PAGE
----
Created: 2012-03-22 19:51
Updated: 2013-10-05 19:11


Sequencescape API

This application is an attempt to build the Sequencescape API using the Play 2.0 and Scala in order to see just how difficult it is. The final goal is to support the Pulldown application, as this is a production ready application built on the existing API.

It is also my attempt to teach myself these two technologies, as well as a guide for how I went about it; so consider it a learning tool too. There are bound to be commits where I do something naive & stupid, only to refactor it in a later one as my understanding improves.

The sections of this document are described in terms of the git commits.

Starting out (initial commit)

First I've removed the application controller, its views, and all of the static assets, as they are not needed.

I've mapped the / route in conf/routes to the Root.index action and that will be returning the root JSON. This JSON links into all the other actions that can be performed by the client application which, at the moment, is an empty list.

Over time I'll be adding to the root JSON as I add functionality, and limiting what each client sees, based on the client and the user, in an appropriate manner.

Plate purposes (second commit)

So now I'm adding the ability to list the plate purposes. This involves adding the information about how to list them into the root JSON, which is relatively straight forward; the only thing we need to do is have a reverse route to the appropriate controller. And that means we have to have a controllers.PlatePurpose object.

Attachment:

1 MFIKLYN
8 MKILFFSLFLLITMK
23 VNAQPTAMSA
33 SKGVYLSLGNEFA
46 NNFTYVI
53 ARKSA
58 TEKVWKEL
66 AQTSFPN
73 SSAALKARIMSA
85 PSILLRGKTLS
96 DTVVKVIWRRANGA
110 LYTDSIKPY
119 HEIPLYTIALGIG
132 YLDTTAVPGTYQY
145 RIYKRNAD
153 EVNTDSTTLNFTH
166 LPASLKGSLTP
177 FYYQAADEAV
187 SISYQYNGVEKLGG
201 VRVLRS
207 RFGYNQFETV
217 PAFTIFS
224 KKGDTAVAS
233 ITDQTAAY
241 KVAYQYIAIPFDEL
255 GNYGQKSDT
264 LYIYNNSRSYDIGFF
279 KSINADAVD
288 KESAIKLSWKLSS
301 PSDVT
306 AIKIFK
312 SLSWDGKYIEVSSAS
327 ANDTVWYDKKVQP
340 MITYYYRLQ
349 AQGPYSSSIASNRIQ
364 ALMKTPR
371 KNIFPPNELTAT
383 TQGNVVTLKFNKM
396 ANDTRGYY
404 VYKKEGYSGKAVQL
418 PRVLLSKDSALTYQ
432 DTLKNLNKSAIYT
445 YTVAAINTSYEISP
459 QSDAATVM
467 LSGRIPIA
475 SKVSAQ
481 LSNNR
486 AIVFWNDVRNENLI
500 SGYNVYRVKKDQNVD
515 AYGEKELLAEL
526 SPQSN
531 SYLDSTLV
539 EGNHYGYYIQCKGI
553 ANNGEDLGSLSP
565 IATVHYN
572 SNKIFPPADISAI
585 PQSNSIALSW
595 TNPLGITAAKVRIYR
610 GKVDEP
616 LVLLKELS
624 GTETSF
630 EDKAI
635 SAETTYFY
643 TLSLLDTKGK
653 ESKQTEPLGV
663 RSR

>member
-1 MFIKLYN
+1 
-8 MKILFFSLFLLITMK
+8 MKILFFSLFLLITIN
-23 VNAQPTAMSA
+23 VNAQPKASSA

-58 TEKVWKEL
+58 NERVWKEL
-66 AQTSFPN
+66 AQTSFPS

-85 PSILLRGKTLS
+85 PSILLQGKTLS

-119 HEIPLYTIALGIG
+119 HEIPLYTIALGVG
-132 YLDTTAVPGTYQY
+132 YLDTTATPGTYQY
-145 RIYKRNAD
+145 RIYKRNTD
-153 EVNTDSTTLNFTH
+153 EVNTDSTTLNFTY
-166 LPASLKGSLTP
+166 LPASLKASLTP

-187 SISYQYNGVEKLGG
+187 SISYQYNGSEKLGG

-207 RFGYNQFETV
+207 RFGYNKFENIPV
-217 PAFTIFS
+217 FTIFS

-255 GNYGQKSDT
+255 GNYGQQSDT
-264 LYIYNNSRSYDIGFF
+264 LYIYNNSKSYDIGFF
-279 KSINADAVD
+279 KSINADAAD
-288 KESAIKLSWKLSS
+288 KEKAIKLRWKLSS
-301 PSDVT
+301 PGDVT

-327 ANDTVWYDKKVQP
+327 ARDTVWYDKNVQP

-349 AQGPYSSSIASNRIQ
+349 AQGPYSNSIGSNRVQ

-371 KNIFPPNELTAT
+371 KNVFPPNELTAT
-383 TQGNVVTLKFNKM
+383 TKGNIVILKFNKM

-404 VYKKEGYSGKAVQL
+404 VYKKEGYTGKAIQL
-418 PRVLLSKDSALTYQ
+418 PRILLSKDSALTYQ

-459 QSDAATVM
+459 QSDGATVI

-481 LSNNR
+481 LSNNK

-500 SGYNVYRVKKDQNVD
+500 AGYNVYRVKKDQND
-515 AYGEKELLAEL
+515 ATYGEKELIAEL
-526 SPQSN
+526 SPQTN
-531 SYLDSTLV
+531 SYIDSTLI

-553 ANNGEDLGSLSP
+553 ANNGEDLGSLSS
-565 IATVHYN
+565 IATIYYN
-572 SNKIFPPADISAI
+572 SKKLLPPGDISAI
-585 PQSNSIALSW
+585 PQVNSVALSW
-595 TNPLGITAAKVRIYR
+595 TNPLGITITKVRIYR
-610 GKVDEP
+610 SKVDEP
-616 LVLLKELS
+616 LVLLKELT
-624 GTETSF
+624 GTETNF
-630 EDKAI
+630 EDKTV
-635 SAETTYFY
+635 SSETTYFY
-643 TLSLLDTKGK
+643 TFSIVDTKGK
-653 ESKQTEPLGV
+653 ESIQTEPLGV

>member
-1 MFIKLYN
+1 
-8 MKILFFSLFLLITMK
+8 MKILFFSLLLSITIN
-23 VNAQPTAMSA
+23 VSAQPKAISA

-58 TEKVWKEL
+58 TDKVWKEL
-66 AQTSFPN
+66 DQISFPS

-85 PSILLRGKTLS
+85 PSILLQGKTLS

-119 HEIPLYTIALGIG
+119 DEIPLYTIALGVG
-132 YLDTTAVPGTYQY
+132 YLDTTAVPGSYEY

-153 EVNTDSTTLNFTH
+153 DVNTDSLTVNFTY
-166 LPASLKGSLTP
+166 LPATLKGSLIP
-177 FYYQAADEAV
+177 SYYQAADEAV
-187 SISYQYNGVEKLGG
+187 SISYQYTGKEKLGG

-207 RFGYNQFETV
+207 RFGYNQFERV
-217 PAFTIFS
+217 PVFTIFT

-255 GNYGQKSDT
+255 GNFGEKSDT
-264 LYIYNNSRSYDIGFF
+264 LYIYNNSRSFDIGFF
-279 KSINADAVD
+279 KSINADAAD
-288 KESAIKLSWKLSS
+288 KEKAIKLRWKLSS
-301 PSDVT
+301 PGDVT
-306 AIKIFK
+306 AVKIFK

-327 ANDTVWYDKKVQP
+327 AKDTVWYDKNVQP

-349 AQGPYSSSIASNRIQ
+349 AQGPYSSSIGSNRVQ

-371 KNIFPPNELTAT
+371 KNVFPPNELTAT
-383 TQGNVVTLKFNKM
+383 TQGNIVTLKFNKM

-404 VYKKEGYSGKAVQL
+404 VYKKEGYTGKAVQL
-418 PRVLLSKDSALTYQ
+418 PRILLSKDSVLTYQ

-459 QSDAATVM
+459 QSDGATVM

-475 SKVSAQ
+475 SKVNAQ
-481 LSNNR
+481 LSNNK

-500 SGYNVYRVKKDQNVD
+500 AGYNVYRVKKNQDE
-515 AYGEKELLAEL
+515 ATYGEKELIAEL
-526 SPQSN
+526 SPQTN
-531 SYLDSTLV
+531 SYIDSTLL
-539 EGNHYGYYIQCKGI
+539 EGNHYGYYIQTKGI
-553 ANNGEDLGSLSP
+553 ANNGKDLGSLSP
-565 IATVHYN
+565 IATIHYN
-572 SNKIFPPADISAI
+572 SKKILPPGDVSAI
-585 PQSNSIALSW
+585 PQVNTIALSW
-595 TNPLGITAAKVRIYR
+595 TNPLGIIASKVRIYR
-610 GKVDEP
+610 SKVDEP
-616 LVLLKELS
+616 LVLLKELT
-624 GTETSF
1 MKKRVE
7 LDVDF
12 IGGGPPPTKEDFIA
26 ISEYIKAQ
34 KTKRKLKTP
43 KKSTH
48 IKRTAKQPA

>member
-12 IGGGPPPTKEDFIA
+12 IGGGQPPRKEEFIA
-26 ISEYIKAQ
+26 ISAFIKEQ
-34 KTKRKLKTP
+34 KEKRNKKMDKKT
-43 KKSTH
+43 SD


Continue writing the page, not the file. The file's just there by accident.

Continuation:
The implementation of controllers.PlatePurpose is simple, returning JSON that represents an empty page. Nothing complicated for the moment, this is about using the routing, where the controllers.PlatePurpose.index method takes a page parameter, which is defaulted to 1, both in the code and the conf/routes file.

There is a small difference in the implementation here from what Sequencescape currently does: the URLs for the actions in the returned JSON is absolute but not fully qualified. It is missing the server information as I can't quite work out how to call play.api.mvc.Call.absoluteURL with the right parameters yet!

Listing plate purposes (third commit)

We're going to need a PlatePurpose model that can load the rows from the database, and that will have a custom JSON serialisation process. And that means that we need the database configured: